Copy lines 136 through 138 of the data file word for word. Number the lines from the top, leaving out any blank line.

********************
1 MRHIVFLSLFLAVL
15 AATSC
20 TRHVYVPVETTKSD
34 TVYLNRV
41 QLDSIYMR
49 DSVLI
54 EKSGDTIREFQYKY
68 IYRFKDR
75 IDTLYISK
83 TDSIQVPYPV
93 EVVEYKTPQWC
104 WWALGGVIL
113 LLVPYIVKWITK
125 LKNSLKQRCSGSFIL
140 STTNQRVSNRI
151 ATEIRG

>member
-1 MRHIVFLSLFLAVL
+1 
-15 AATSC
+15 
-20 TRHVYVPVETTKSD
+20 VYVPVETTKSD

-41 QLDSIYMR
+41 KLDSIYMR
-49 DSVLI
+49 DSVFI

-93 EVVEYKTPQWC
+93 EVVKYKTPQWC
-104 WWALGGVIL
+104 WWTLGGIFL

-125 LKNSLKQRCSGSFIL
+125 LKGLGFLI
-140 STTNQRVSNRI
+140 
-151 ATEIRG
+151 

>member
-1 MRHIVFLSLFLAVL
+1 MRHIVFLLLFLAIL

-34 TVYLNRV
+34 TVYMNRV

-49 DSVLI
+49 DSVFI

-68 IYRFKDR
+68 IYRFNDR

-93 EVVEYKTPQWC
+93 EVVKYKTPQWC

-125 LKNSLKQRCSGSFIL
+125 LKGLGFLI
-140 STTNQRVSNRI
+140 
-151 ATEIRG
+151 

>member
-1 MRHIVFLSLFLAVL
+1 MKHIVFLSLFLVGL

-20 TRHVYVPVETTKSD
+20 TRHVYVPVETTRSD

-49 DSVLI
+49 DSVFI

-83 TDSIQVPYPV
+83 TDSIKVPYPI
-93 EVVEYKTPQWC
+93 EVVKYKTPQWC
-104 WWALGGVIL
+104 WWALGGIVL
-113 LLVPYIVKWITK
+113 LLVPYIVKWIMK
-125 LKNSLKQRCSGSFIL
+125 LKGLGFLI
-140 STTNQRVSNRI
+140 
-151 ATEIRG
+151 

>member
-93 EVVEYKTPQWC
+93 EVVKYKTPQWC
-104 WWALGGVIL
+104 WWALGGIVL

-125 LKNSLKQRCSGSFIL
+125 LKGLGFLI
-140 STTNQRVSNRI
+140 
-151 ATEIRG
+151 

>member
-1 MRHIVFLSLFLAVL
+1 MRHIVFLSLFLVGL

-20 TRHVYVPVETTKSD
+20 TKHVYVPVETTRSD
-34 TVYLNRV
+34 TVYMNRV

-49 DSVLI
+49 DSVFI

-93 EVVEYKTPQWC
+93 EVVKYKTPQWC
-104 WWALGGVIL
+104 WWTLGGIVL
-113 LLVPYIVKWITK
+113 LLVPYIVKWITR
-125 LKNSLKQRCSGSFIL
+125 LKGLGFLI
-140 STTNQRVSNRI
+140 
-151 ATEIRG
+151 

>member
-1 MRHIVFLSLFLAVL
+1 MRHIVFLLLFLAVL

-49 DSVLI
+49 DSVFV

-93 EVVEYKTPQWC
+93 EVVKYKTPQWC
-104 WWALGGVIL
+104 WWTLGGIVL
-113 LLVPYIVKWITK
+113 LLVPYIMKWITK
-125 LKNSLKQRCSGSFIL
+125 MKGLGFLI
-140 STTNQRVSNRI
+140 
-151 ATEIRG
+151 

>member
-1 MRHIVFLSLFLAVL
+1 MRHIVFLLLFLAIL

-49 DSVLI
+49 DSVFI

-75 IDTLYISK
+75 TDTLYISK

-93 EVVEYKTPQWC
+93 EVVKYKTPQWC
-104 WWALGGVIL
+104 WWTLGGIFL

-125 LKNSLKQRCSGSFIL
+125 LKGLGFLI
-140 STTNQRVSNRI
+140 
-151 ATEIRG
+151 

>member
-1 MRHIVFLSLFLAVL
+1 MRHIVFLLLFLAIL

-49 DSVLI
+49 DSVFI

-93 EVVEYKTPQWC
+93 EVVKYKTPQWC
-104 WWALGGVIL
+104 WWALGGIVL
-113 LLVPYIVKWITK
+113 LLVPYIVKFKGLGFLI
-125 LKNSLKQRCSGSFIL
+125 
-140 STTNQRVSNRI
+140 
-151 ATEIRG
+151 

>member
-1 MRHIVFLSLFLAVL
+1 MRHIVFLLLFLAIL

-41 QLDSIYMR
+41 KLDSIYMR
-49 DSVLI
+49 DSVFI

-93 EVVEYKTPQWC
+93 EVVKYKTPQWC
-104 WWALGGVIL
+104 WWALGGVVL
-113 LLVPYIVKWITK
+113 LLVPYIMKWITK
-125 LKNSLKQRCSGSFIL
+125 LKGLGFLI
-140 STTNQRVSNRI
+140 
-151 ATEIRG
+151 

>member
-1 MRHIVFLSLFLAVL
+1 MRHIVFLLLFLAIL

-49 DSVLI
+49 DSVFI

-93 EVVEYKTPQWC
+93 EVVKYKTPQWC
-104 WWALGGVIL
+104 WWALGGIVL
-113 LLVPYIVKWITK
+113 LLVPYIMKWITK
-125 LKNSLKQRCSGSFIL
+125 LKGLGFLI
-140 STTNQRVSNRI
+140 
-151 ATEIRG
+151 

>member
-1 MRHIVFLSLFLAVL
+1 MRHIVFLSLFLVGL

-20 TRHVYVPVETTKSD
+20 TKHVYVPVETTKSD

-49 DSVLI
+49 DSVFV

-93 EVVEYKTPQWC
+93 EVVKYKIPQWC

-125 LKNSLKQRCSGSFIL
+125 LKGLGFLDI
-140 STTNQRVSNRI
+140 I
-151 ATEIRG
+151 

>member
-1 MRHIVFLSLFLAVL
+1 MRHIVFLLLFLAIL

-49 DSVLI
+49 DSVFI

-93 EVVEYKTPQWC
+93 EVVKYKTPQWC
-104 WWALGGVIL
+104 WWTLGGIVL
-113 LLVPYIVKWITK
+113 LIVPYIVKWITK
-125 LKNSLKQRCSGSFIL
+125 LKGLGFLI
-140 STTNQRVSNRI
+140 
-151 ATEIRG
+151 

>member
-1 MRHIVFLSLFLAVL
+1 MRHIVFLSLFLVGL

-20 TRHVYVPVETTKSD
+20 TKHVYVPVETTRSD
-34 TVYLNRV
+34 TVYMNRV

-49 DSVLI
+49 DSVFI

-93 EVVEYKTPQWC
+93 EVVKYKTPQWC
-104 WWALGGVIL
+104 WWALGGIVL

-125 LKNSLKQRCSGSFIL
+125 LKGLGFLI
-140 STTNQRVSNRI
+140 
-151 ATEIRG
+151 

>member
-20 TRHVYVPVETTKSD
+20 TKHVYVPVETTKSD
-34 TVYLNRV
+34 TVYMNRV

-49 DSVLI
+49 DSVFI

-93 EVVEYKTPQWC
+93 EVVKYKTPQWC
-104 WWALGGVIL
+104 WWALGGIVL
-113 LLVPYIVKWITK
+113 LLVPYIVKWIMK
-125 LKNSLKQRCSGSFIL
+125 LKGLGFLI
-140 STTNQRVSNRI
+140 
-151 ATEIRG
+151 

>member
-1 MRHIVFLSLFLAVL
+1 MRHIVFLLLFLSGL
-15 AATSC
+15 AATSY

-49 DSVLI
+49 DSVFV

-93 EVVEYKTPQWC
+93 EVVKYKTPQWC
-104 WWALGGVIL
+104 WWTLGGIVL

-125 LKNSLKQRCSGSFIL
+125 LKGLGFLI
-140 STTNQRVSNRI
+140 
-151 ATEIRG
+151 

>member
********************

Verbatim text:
-125 LKNSLKQRCSGSFIL
+125 LKGLGFLI
-140 STTNQRVSNRI